Google's Enhanced Campaigns – Automatic Upgrades Coming Soon
Our Senior Digital Project Manager Jennifer Shaw explains Google’s new “Enhanced Campaigns.”
This past February, in an effort to “simplify” search advertising, Google announced an update to AdWords called Enhanced Campaigns, a new campaign structure that is meant to make it easier to reach users in the new multi-screen world. Needless to say, anytime Google makes a major change within their platforms, marketers tend to break out into a cold sweat.
Up until now, this upgrade has been voluntary, allowing search marketers to plan ahead for the transition in an effort to avoid any negative consequences to their campaigns. However, beginning July 22nd, Google will start automatically upgrading all campaigns, making it a good time to review what these changes mean and how they may affect a paid search campaign.
Let’s take a look at the three major changes coming:
Mobile-Only No More: The most significant change, and concern to marketers, is Google eliminating mobile-only campaigns. Up until now, mobile could be separated out from regular campaigns allowing for different bidding strategies, keywords, and budgets to these devices. Now, all devices must run within the same campaign, only allowing marketers the option of opting out of mobile or using bid modifiers to control bidding across each device.
For advertisers who’ve been slow to jump on the mobile bandwagon, this may be a good way to get up and running with mobile campaigns without a lot of extra work. However, for those advertisers who’ve put a lot of effort into managing separate mobile campaigns, this not only requires extra work to merge campaigns back together, but it’s also being seen as a loss of granular control over mobile campaigns, particularly for those that don’t want to advertise on desktops at all.
But one of the biggest concerns over this integration is focused around increased costs. Historically, mobile ads have had much lower cost-per-clicks (CPCs) and cost-per-acquisitions (CPAs) than desktop ads. Marketers are worried that integrating devices will increase these costs. Early reports indicate this concern may have merit, as some marketers are reporting cost increases of 5% – 10% over the mobile-only campaigns.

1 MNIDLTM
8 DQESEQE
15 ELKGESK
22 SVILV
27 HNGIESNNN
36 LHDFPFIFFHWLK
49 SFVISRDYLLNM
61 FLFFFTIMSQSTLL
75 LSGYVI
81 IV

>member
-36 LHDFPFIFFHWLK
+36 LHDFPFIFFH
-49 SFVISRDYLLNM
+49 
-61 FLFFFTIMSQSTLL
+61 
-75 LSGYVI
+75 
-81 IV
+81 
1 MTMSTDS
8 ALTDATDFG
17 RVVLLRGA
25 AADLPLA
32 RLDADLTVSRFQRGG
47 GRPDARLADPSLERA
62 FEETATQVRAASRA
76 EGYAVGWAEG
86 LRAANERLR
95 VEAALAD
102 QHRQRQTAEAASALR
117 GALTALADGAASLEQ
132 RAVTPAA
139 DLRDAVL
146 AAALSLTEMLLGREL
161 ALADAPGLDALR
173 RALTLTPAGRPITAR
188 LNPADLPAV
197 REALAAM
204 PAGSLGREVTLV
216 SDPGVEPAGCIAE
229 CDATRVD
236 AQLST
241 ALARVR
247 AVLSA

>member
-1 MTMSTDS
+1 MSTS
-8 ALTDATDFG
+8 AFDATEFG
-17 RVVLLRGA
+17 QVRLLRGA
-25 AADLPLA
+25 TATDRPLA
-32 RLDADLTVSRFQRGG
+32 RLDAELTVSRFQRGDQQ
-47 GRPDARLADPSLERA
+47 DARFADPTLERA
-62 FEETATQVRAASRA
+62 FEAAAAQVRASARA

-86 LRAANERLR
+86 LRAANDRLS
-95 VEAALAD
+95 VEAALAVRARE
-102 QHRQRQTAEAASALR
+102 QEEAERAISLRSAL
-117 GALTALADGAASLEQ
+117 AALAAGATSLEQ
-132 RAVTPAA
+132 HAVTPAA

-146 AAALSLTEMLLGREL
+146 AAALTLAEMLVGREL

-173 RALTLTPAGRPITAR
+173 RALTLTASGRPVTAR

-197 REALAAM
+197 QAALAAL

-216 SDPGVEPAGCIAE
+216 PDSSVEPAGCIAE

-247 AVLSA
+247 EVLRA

A couple of other concerns with mobile and desktop/laptop integration include:
- Keyword development: some believe that mobile devices require simpler, broader level keywords to accommodate different search habits, while desktop searches may be more precise or exact. This may require marketers to strategize differently when creating their ad copy, keeping in mind all devices.
More Relevant Sitelinks: The second major change has been more positively received by search managers – the ability to have sitelink extensions set at the ad group level instead of the campaign level. Sitelink extensions are additional links that are displayed underneath a PPC text ad that gives users the opportunity to click to the most relevant page on the site straight from the ad.
This update gives advertisers a lot more flexibility in applying the most relevant sitelinks to each ad group, boosting performance and making the links more relevant to the ad copy. These sitelinks can also be dayparted, targeted by device, and scheduled for start and end dates. Using a Google favorite example of a pizza restaurant, someone on a mobile device looking for dine in or carry out could now receive a different sitelinks than someone who’s at home on their desktop searching for pizza delivery. This provides a more relevant experience and allows marketers to better target based on the context of the search query.
Beyond this, Google just announced last week that marketers will now have control of the ad copy associated with each sitelink. This will give marketers the ability to create more relevant ad copy and possibly increase CTRs overall.
More Robust Conversion Reports: Lastly, Enhanced Campaigns offers conversion reporting that will allow a paid search manager to get more granular in measuring conversion types, particularly with detailed call reporting, although additional conversion types are still to come. Any new level of reporting that can help you adjust your strategy and improve campaign performance is always welcome.
It will be interesting to see how this all plays out once the transition is complete. Google has invited feedback from marketers on these changes, and marketers haven’t been shy about doing so. It remains to be seen how Google will react to concerns about this integration and whether changes will be made to alleviate them, or if marketers will learn to adjust accordingly.
While many search marketers have already begun shifting their campaigns, the full ramifications of these changes won’t likely be seen until all accounts are migrated. So we can definitely expect more to come on this topic!